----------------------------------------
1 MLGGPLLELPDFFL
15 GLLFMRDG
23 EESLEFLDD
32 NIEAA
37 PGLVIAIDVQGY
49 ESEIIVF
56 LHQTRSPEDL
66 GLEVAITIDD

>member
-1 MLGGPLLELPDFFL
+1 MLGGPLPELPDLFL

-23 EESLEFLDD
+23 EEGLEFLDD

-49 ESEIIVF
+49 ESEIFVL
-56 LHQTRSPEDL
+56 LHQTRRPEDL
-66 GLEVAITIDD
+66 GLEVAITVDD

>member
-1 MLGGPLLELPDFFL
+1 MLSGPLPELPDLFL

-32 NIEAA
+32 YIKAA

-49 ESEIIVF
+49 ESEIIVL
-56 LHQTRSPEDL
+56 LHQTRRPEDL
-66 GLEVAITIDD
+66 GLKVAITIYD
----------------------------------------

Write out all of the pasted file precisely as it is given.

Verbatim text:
1 MLGGPLLELPDFFL
15 GLLFMRDG
23 EESLEFLDD
32 NIEAA
37 PGLVIAIDVQGY
49 ESEIIVF
56 LHQTRSPEDL
66 GLEVAITIDD

>member
-1 MLGGPLLELPDFFL
+1 MLGGPLPELPDLFL

-23 EESLEFLDD
+23 EEGLEFLDD

-49 ESEIIVF
+49 ESEIFVL
-56 LHQTRSPEDL
+56 LHQTRRPEDL
-66 GLEVAITIDD
+66 GLEVAITVDD

>member
-1 MLGGPLLELPDFFL
+1 MLSGPLPELPDLFL

-32 NIEAA
+32 YIKAA

-49 ESEIIVF
+49 ESEIIVL
-56 LHQTRSPEDL
+56 LHQTRRPEDL
-66 GLEVAITIDD
+66 GLKVAITIYD